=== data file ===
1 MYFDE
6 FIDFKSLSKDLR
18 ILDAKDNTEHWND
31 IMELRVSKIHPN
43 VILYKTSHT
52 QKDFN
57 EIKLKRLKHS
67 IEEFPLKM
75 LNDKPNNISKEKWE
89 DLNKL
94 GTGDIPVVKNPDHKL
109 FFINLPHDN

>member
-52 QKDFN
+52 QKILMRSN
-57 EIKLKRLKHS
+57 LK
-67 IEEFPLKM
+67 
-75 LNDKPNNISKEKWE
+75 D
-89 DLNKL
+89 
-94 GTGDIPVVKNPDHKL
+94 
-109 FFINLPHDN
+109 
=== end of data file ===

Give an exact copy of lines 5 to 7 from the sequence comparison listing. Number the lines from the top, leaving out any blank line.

43 VILYKTSHT
52 QKDFN
57 EIKLKRLKHS